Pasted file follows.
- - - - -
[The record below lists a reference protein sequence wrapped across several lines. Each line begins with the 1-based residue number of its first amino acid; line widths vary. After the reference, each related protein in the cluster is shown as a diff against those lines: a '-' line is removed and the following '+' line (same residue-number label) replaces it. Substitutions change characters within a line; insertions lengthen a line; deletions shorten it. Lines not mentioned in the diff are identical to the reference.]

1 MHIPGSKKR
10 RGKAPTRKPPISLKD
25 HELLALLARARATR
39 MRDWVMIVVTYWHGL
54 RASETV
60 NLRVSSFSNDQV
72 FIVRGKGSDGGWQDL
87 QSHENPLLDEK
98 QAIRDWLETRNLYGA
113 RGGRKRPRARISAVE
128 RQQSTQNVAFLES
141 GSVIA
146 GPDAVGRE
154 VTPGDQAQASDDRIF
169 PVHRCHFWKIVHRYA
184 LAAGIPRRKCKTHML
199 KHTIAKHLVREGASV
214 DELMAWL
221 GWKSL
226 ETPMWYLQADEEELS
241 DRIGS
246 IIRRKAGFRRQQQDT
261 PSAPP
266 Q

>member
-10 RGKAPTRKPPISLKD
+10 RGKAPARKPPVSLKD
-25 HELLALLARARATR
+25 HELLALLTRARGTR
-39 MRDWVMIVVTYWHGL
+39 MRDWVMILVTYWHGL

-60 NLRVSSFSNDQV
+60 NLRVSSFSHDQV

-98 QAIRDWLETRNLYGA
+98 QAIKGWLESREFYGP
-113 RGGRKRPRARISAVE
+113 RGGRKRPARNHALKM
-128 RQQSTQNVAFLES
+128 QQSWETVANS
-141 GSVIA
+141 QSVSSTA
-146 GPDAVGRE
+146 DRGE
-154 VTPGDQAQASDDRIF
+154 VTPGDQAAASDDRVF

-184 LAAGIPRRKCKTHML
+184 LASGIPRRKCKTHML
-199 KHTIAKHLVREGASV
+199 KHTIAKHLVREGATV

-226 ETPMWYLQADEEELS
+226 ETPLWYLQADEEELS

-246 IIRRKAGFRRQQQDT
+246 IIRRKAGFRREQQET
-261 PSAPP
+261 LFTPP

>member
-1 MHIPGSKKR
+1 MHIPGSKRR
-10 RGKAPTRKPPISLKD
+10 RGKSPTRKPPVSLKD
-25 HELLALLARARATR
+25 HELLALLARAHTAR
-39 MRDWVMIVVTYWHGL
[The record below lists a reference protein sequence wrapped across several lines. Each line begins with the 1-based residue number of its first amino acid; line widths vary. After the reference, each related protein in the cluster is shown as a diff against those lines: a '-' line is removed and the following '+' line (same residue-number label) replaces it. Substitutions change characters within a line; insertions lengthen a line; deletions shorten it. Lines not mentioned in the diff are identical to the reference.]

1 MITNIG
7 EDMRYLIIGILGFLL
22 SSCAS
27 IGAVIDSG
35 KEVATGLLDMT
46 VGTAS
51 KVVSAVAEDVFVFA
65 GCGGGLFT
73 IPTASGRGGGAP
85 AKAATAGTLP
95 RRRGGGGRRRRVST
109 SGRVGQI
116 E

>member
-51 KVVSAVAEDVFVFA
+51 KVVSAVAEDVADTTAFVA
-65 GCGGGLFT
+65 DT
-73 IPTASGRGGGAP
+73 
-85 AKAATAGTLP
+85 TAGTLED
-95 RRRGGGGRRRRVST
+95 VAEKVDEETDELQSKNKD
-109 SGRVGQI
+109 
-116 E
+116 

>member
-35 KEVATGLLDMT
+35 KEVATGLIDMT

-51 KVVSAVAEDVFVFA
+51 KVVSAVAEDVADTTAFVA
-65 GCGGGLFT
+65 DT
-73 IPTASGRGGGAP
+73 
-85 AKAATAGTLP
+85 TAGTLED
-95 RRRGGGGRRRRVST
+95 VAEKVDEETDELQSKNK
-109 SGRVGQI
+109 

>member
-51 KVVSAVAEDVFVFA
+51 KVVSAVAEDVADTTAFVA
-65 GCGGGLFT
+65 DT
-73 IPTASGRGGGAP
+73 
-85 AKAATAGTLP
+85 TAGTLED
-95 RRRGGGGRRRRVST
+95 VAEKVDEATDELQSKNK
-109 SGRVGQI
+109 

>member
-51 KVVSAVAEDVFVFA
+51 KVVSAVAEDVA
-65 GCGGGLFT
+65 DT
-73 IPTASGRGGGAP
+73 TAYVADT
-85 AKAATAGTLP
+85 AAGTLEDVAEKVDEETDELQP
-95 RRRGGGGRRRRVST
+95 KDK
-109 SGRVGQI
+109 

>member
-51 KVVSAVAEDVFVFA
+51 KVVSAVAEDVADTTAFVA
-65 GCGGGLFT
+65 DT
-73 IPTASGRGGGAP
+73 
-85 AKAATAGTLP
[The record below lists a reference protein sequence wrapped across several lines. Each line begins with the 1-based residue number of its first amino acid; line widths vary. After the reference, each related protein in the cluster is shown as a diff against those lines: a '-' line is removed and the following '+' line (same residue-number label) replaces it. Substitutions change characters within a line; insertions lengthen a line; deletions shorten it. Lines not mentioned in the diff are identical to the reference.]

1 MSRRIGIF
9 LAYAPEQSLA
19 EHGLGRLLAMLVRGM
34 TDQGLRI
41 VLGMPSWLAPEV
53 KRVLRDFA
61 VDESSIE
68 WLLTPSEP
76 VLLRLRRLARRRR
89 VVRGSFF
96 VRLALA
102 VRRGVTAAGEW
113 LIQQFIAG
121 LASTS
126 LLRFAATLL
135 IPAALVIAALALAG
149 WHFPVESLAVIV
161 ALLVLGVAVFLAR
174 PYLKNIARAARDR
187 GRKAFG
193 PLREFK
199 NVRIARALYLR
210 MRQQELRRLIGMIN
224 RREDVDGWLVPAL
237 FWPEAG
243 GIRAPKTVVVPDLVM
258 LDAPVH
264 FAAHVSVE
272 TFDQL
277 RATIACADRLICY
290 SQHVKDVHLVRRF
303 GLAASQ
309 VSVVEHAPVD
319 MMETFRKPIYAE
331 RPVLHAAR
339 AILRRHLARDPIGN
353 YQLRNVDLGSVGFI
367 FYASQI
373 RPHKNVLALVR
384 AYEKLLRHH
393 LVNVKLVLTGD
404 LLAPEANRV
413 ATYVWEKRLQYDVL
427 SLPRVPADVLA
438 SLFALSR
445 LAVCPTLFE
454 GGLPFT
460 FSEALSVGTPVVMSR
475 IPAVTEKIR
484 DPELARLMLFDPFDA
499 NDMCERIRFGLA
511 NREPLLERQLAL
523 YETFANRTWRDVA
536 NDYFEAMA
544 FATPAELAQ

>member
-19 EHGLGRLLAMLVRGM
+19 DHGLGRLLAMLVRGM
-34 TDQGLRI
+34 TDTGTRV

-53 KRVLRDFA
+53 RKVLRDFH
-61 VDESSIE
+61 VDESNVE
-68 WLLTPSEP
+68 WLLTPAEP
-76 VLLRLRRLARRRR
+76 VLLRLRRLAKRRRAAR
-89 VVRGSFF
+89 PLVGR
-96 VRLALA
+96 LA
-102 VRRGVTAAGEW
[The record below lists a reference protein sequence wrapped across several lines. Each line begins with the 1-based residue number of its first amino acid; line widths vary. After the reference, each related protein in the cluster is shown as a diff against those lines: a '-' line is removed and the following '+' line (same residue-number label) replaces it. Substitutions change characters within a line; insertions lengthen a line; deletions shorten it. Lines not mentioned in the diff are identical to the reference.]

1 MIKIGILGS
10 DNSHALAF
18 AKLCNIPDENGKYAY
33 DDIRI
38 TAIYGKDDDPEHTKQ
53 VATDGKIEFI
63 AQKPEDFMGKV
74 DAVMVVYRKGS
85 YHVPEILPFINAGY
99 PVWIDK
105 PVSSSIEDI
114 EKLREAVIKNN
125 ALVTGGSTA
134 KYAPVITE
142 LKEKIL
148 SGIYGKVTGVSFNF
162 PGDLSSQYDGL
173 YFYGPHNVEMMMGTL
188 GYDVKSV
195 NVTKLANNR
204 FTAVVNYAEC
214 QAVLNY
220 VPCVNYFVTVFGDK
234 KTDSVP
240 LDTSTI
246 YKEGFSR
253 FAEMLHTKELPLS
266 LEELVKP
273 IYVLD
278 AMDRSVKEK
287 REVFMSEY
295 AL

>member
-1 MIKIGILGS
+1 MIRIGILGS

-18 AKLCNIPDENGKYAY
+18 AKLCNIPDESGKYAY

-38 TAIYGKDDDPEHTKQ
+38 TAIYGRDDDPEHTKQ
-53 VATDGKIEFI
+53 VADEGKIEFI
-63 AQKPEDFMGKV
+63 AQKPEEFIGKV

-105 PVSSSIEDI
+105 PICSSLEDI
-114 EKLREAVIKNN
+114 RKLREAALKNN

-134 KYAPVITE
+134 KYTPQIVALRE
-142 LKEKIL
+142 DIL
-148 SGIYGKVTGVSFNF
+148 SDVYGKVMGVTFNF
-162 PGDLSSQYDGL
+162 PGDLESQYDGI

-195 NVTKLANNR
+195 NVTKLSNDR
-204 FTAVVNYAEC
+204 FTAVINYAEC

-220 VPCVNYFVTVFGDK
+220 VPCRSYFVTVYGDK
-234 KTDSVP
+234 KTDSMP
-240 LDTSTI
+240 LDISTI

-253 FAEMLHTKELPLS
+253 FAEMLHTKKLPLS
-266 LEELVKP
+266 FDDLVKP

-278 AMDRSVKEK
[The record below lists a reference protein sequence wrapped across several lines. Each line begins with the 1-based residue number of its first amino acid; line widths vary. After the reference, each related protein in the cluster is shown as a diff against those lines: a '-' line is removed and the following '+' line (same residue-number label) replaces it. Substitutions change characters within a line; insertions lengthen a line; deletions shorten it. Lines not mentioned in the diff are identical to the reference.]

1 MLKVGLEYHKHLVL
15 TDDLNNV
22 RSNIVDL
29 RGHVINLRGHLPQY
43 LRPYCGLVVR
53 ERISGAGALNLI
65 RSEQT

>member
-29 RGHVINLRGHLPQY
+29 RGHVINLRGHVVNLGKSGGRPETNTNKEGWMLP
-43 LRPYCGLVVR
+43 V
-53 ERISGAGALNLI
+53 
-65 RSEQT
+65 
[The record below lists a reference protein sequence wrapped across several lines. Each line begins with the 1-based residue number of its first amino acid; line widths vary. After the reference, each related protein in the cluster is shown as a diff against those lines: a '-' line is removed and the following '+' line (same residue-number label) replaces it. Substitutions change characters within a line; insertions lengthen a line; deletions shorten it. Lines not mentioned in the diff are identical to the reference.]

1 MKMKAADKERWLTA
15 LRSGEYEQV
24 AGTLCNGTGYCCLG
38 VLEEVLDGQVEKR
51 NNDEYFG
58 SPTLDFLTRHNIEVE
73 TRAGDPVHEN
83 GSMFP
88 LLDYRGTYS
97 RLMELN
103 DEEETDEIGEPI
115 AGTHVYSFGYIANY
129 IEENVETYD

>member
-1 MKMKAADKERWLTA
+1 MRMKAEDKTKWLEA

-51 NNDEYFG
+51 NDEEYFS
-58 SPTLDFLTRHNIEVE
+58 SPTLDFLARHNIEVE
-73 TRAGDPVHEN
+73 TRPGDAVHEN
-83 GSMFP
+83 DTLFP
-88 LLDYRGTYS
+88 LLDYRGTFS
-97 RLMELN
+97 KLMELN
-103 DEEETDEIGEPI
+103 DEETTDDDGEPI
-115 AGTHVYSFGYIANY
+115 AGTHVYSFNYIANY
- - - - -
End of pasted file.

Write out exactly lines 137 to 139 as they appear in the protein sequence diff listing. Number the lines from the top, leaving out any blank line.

+51 KVVSAVAEDVADTTAFVA
-65 GCGGGLFT
+65 DT